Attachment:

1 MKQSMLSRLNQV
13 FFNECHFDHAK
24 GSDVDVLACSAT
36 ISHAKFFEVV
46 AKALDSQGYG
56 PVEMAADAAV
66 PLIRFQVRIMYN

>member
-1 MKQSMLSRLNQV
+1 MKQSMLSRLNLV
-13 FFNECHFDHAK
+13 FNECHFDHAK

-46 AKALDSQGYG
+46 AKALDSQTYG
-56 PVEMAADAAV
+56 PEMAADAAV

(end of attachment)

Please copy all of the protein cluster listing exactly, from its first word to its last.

1 MKQSMLSRLNQV
13 FFNECHFDHAK
24 GSDVDVLACSAT
36 ISHAKFFEVV
46 AKALDSQGYG
56 PVEMAADAAV
66 PLIRFQVRIMYN

>member
-1 MKQSMLSRLNQV
+1 MKQSMLSRLNLV
-13 FFNECHFDHAK
+13 FNECHFDHAK

-46 AKALDSQGYG
+46 AKALDSQTYG
-56 PVEMAADAAV
+56 PEMAADAAV